Swimming with your baby
One of my absolute favourite mum-baby activities is taking my 8-month old daughter swimming at our local leisure centre. My hubby takes her swimming every Saturday morning (giving me some welcome free time woohoo!) and I take Amelia swimming one other time during the week. It really is great fun.
Our baby girl has always loved her bath, splishing and splashing madly, although she did go through some bath confusion: thinking it was her bed and succumbing to the odd water nap at her 6pm bath time. She’s over that now and bath time is fun-fun and then some more fun. She had her first official swim at 4 months although it is safe to take your baby swimming within only a few weeks of birth.
The NHS says that babies can be taken swimming at any age. Most pools start swimming classes at 3 months and many mums prefer to wait until then to take their baby for a swim. The decision is up to you.
Most, if not all, leisure centres have changing tables and pram bays but if you are unsure it is easy enough to call and ask. It is also a good idea to find out (online or by phone) if there are baby swim sessions or perhaps a pool dedicated to small children. Checking the temperature of the pool is also necessary – is should be between 84 and 86 degrees F (29 and 30 degrees C).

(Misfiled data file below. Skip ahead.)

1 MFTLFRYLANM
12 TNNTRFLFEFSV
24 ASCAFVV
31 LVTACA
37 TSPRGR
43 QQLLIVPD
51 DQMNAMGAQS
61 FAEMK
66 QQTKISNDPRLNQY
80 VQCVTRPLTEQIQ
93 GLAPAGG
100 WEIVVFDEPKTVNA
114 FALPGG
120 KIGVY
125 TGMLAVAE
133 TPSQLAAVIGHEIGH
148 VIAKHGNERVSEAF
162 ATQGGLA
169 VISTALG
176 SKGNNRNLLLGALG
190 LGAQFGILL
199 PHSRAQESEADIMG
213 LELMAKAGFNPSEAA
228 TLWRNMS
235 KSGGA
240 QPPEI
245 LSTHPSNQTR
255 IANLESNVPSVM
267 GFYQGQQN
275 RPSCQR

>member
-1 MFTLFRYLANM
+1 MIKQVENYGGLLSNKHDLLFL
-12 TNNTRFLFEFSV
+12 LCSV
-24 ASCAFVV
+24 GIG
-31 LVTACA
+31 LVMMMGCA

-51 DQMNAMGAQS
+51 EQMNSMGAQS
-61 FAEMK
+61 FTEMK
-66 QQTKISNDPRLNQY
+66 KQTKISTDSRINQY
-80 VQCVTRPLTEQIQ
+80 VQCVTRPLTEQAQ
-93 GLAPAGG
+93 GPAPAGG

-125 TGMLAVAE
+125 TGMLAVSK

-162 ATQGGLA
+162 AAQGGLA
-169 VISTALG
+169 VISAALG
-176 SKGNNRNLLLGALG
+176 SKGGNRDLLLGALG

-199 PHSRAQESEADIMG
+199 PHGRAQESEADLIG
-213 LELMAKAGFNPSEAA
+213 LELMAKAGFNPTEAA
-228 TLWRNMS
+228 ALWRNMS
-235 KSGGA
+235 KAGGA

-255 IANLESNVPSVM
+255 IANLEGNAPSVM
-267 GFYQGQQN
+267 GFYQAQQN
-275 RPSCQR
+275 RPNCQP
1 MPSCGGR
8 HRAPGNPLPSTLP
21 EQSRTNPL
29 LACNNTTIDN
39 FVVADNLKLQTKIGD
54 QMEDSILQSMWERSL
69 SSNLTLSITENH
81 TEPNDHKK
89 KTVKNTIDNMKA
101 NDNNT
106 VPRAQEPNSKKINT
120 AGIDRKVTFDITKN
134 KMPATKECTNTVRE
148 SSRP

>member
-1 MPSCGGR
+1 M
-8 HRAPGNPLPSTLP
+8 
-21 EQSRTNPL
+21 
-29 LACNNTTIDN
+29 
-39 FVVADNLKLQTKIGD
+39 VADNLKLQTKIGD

If you are taking your baby swimming at a public pool you may initially want to go off-peak until your baby is used to the chaos that usually accompanies public swimming pools: noise, splashing, people etc. Most public pools require babies to wear swim nappies, which can be bought at leisure centres or baby clothing stores. Baby swimsuits often have built in swim nappies. What you will need on your swimming adventure is:
1 – Your nappy bag (including food if you are out during your baby’s feeding time)
2 – A towel (one with a hood is best)
3 – Bath toys (not essential but they often make swimming that much more exciting for your baby)
and that’s it. I usually swim for an hour with my 8-month-old daughter but babies are all different and will manage different lengths of time. If your baby is very small she will most likely only last a short while (10 minutes or so) and you can build on that with each swim. It is important to me that my baby learns to swim as soon as she is able in order to eliminate, or at least lessen, the danger of drowning – a fear that I am certain every parent has. Swimming is great fun but getting your baby used to water from an early age is also good from a safety point of view. Most Leisure Centres will offer swimming programmes, otherwise check out the following sites:
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